This court granted summary judgment for defendant because all but one of defendant's alleged unconstitutional acts occurred outside the three year statute of limitations applicable to section 1983 claims. Defendant's one alleged act which occurred within the statute of limitations period did not survive the summary judgment motion because of the doctrine of qualified immunity.
Plaintiff appealed the court's decision, and the Second Circuit, in a decision filed on January 13, 1994, vacated and remanded the judgment stating that the court relied on the wrong date for statute of limitations purposes,
and also because reliance on the doctrine of qualified immunity was misplaced.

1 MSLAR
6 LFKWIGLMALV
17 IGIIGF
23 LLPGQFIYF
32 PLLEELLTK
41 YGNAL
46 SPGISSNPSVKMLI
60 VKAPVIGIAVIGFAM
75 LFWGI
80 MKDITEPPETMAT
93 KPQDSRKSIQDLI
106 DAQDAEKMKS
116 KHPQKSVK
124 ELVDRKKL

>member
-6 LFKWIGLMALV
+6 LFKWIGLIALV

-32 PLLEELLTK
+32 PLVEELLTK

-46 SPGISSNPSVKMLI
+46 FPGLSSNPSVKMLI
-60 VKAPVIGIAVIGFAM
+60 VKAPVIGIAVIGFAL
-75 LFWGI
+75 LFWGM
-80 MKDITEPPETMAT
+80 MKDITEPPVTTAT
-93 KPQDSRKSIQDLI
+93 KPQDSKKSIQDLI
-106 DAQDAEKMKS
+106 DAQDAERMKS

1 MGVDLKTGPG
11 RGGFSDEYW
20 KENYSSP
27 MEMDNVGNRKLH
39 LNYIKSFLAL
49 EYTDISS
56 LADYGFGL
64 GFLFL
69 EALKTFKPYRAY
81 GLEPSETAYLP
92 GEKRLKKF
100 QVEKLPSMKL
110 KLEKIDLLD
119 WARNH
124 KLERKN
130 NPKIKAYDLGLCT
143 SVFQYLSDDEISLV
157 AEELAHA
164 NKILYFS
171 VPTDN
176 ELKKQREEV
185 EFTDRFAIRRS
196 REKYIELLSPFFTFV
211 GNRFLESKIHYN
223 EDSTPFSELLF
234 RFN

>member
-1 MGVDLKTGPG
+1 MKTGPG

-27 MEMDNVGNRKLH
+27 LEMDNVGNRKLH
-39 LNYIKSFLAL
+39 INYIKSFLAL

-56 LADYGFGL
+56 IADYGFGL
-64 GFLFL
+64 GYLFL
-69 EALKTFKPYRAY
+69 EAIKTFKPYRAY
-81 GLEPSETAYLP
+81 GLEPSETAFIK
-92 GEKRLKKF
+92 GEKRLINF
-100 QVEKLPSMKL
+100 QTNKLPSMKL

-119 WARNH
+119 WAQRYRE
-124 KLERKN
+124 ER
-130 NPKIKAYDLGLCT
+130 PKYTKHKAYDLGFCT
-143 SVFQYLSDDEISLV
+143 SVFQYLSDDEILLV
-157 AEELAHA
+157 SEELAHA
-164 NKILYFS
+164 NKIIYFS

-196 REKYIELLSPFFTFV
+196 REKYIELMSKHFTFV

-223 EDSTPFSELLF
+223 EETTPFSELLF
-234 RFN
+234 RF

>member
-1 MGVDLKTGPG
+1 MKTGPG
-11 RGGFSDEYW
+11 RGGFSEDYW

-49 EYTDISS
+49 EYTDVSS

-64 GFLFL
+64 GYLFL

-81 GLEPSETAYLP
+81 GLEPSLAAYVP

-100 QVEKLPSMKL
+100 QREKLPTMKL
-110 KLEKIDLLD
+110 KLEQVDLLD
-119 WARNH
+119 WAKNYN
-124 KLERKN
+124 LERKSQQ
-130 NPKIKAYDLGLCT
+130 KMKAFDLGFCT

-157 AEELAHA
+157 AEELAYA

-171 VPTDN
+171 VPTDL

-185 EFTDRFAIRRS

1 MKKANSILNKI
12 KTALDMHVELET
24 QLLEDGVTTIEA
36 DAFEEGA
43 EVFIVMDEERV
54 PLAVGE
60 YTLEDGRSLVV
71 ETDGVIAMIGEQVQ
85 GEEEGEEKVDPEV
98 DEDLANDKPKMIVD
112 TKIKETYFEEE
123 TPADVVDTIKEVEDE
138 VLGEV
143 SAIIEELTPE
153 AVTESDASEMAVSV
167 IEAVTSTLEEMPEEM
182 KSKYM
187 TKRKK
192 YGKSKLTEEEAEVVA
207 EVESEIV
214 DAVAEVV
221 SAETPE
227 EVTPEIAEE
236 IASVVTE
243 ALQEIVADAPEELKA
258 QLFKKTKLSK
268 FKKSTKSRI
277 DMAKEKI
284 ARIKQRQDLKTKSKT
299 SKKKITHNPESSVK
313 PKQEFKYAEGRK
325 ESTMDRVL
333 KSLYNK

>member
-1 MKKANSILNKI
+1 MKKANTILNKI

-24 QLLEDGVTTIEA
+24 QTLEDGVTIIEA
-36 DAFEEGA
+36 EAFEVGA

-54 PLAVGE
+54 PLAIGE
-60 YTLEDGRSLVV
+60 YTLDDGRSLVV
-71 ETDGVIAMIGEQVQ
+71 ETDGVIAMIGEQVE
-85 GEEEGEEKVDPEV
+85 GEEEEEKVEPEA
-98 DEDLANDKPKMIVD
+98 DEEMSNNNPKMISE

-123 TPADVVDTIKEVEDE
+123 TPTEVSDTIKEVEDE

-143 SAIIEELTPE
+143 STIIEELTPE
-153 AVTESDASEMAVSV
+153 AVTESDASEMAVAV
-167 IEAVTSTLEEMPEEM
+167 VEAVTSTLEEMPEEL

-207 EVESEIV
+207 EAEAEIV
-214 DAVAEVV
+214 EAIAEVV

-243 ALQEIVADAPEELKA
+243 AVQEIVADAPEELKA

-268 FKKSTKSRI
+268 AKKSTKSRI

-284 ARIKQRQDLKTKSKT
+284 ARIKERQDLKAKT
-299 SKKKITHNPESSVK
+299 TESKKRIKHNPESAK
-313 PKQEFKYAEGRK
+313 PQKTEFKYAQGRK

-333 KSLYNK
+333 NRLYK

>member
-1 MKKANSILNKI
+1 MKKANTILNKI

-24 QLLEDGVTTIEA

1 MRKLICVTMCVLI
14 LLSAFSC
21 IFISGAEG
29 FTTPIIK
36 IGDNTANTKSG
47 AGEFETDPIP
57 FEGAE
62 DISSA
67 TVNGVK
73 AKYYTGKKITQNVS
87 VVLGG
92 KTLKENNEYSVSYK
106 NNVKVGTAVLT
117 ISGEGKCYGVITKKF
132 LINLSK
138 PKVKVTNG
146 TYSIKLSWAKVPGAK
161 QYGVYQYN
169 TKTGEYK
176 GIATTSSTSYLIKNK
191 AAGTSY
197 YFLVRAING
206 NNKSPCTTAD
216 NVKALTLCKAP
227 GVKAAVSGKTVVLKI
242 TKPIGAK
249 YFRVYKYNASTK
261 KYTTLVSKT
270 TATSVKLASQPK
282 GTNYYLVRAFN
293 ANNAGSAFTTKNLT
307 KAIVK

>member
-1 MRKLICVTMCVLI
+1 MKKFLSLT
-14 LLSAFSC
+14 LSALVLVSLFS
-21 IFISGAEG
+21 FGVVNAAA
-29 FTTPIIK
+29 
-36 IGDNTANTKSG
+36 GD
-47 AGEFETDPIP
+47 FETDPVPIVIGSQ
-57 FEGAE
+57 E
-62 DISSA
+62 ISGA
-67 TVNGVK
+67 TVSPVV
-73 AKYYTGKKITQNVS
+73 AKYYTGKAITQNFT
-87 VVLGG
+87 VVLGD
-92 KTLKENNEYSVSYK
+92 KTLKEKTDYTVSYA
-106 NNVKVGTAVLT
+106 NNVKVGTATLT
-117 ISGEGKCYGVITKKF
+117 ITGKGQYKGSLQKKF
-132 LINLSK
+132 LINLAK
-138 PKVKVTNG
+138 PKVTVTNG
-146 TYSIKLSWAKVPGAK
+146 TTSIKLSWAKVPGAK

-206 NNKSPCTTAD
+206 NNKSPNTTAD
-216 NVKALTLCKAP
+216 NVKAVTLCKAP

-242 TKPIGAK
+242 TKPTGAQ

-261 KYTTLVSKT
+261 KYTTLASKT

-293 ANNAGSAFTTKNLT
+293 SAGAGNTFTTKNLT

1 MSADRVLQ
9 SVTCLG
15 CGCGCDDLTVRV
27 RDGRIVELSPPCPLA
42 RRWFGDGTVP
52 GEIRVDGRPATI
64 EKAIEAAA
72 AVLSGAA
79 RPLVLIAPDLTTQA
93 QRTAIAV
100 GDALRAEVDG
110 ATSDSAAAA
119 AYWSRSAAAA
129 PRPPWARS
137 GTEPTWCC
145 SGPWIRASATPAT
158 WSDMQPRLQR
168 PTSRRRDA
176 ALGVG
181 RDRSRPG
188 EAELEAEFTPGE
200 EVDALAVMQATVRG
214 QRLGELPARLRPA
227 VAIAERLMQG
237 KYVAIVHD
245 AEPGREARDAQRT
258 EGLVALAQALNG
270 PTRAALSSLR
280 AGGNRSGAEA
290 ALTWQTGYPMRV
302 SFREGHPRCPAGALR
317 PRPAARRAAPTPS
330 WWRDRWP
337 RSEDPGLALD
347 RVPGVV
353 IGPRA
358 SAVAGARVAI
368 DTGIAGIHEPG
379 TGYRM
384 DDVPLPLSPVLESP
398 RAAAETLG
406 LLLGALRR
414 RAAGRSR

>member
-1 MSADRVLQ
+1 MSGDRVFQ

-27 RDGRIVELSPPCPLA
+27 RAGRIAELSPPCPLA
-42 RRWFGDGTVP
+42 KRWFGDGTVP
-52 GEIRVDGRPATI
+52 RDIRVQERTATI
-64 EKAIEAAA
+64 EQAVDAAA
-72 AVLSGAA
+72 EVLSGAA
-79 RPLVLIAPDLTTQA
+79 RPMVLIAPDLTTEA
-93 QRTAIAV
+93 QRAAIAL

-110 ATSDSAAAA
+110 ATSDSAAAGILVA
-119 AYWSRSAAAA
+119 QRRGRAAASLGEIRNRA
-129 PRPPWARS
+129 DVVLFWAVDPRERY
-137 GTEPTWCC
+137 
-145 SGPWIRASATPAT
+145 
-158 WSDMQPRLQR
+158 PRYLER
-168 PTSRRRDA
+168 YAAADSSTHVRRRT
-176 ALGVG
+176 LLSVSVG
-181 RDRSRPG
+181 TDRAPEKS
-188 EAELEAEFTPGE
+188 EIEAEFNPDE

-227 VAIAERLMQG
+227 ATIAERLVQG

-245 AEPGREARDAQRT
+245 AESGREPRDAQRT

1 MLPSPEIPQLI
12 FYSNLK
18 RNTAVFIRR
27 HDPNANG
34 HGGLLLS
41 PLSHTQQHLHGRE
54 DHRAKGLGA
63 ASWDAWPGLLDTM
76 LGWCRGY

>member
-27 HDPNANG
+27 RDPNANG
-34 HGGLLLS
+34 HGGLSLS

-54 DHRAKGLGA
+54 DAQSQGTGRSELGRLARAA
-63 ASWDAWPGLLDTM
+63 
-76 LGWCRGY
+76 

Now on remand, the court acknowledges its mistake with regards to the filing date of plaintiff's complaint. Plaintiff has filed his complaint on February 14, 1986, and thus, for statute of limitations purposes, the said date is the operative date and not March 9, 1986, as previously stated in the court's original order. It is noted, however, that this mistake does not affect our prior decision because all of the alleged claims, false arrest claim excepted, occurred well beyond the three year statute of limitations period. As such, those claims cannot survive the grips of statute of limitations, and thus are time barred.
As for the false arrest claim, the plaintiff has alleged that